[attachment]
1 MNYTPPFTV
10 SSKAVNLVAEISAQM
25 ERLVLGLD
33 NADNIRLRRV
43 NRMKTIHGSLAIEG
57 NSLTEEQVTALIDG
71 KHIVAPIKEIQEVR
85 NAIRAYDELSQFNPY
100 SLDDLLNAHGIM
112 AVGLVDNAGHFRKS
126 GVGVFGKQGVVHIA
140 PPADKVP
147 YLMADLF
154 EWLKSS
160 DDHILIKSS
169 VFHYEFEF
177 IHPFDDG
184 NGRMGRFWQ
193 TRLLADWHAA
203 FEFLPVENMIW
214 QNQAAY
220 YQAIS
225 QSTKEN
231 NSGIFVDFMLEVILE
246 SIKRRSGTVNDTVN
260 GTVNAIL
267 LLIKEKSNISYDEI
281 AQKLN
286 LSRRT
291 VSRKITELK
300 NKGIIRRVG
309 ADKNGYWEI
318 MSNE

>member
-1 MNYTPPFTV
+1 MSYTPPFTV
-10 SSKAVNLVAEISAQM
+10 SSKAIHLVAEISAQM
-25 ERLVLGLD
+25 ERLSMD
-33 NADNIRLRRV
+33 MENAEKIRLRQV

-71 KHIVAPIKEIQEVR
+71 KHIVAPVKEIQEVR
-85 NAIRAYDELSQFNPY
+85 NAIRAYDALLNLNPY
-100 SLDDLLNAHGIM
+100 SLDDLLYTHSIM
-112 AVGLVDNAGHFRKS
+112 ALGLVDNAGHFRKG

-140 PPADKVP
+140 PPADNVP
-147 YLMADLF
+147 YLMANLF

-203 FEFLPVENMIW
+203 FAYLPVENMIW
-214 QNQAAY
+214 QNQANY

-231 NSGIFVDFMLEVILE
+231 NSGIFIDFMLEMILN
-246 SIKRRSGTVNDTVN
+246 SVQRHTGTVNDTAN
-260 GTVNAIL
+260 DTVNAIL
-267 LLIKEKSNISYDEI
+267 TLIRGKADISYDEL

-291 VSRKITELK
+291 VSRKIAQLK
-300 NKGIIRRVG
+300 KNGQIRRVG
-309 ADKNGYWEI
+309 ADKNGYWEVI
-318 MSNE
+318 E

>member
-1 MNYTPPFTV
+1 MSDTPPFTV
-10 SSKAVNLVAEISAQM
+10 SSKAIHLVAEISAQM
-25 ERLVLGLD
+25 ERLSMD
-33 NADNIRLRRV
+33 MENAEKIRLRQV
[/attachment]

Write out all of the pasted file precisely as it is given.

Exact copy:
1 MNYTPPFTV
10 SSKAVNLVAEISAQM
25 ERLVLGLD
33 NADNIRLRRV
43 NRMKTIHGSLAIEG
57 NSLTEEQVTALIDG
71 KHIVAPIKEIQEVR
85 NAIRAYDELSQFNPY
100 SLDDLLNAHGIM
112 AVGLVDNAGHFRKS
126 GVGVFGKQGVVHIA
140 PPADKVP
147 YLMADLF
154 EWLKSS
160 DDHILIKSS
169 VFHYEFEF
177 IHPFDDG
184 NGRMGRFWQ
193 TRLLADWHAA
203 FEFLPVENMIW
214 QNQAAY
220 YQAIS
225 QSTKEN
231 NSGIFVDFMLEVILE
246 SIKRRSGTVNDTVN
260 GTVNAIL
267 LLIKEKSNISYDEI
281 AQKLN
286 LSRRT
291 VSRKITELK
300 NKGIIRRVG
309 ADKNGYWEI
318 MSNE

>member
-1 MNYTPPFTV
+1 MSYTPPFTV
-10 SSKAVNLVAEISAQM
+10 SSKAIHLVAEISAQM
-25 ERLVLGLD
+25 ERLSMD
-33 NADNIRLRRV
+33 MENAEKIRLRQV

-71 KHIVAPIKEIQEVR
+71 KHIVAPVKEIQEVR
-85 NAIRAYDELSQFNPY
+85 NAIRAYDALLNLNPY
-100 SLDDLLNAHGIM
+100 SLDDLLYTHSIM
-112 AVGLVDNAGHFRKS
+112 ALGLVDNAGHFRKG

-140 PPADKVP
+140 PPADNVP
-147 YLMADLF
+147 YLMANLF

-203 FEFLPVENMIW
+203 FAYLPVENMIW
-214 QNQAAY
+214 QNQANY

-231 NSGIFVDFMLEVILE
+231 NSGIFIDFMLEMILN
-246 SIKRRSGTVNDTVN
+246 SVQRHTGTVNDTAN
-260 GTVNAIL
+260 DTVNAIL
-267 LLIKEKSNISYDEI
+267 TLIRGKADISYDEL

-291 VSRKITELK
+291 VSRKIAQLK
-300 NKGIIRRVG
+300 KNGQIRRVG
-309 ADKNGYWEI
+309 ADKNGYWEVI
-318 MSNE
+318 E

>member
-1 MNYTPPFTV
+1 MSDTPPFTV
-10 SSKAVNLVAEISAQM
+10 SSKAIHLVAEISAQM
-25 ERLVLGLD
+25 ERLSMD
-33 NADNIRLRRV
+33 MENAEKIRLRQV